Raw Materials - what goes in is important
"The first step is always the hardest." This also applies when formulating a coating. The application of the final finish determines the selection of the raw materials. Not only are mechanical properties like abrasion resistance and adhesion important, but also optical attributes like color, gloss and opacity; and one cannot forget the overall costs of the formulation. In order to guarantee consistent quality a routine quality control system needs to be established at the very first production step.
Paint is a liquid or powdery coating that is applied on objects as a very thin layer. By means of chemical or physical processes, it converts to an adherent film. Paint normally consists of the following components:
Titanium dioxide is the brightest, whitest pigment available. Due to its high refractive index (even higher than diamond) it effectively scatters the light and provides maximum opacity for a coating. Rutile is the most common natural form of TiO2 and preferred over anatase because of the lower photocatalytic activities and thus, better weather stability of the final coating.
The purity of TiO2 is process related. The chloride process makes up purer and brighter grades than the sulfate process. Additionally, impurities introduced by treatment chemicals or extraneous metal ions within the crystallites can degrade brightness. They usually discolor the pigment towards grey or yellow.
One way to perform a color measurement is to incorporate the TiO2 pigment into the coatings system of the final application. To ensure a smooth and homogeneous surface, the paint is applied to opacity drawdown charts with an automatic film applicator. The charts are made of black and white areas that are large enough to be measured with color instruments. An alternative is to take readings on dry pressed pucks. The pucks are made by applying high pressure to the dry TiO2 which is contained by a ring. The pressure is essential as it is the driving force to compact the pigment and hold it together for measurement. The face of the puck is then measured with a spectrophotometer.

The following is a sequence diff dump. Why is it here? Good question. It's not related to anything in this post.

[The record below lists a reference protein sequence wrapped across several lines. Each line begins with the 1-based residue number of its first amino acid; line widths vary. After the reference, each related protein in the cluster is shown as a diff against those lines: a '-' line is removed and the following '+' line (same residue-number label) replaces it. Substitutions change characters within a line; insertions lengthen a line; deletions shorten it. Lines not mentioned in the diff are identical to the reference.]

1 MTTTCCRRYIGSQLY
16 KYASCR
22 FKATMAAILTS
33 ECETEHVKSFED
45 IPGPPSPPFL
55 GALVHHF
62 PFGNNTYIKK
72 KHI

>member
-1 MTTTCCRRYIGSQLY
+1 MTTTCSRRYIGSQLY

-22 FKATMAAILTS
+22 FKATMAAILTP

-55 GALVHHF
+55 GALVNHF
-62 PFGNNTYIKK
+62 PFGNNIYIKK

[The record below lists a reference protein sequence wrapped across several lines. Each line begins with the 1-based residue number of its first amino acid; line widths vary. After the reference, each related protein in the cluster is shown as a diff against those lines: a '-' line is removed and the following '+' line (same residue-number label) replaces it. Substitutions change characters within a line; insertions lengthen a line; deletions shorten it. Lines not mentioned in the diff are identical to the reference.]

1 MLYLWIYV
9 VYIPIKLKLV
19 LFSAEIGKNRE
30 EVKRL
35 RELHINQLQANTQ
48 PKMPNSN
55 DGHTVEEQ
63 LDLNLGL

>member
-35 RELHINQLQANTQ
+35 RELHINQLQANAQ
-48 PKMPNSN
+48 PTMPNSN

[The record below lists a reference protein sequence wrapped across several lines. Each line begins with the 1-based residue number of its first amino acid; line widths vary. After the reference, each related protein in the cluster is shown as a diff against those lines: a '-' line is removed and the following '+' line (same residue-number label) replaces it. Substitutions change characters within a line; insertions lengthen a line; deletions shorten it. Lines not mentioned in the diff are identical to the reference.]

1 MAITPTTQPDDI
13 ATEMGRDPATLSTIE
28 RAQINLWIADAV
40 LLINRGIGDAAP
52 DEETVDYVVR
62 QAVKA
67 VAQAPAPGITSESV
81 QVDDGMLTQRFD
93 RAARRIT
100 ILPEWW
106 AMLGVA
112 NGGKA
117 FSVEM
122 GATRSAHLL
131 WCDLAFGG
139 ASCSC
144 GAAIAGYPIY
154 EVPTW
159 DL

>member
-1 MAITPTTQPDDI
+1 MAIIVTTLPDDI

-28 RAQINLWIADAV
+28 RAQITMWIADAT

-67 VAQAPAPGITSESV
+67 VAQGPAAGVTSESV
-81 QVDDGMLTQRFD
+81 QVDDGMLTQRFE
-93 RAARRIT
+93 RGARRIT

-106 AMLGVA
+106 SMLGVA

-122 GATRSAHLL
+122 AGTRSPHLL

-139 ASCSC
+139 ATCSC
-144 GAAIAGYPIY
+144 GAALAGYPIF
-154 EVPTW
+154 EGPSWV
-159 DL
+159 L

The standardized CIE colorimetric values L* and b* are used to characterize brightness and undertone: the higher the L* value, the higher the brightness, the lower the b* value, the less yellow the appearance. In the table below, results for different grades of TiO2 are displayed. The spectro2guide can be used to measure CIELab color numbers. The instrument stores and directly transfers measurement data to smart-chart data analysis Software.
Besides brightness and undertone, optimum hiding power and tinting strength are properties that the TiO2 pigment has to meet.
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Gloss and haze level of a TiO2 pigment is mainly controlled by the primary particle size and the number of particles with a diameter larger than 0.5 μm. To achieve glossy finishes with improved distinctness of image, oversized particles have to be minimized. The haze-gloss is an objective tool to measure matte to high-gloss surfaces by offering three gloss geometries (20°, 60°, 85°) as well as reflectance haze measurement in one unit. However, to measure gloss and haze the TiO2 has to be incorporated in the coatings system and a drawdown has to be made.
During the dispersion process, the pigments are dispersed into small particles: the smaller the particles, the smoother the surface. The graph above shows the influence of degree of dispersion on gloss and haze. Pigment particles that are smaller than 10 μm show a tremendous reduction in haze and a slight increase in gloss, resulting in a glossy finish with improved imaging forming qualities.
Organic and inorganic absorption pigments selectively absorb and scatter the incident light. Besides the color itself, tinting strength is one of the most important properties that need to be controlled. Tinting strength is directly influenced by the pigment type and concentration used in the coating system.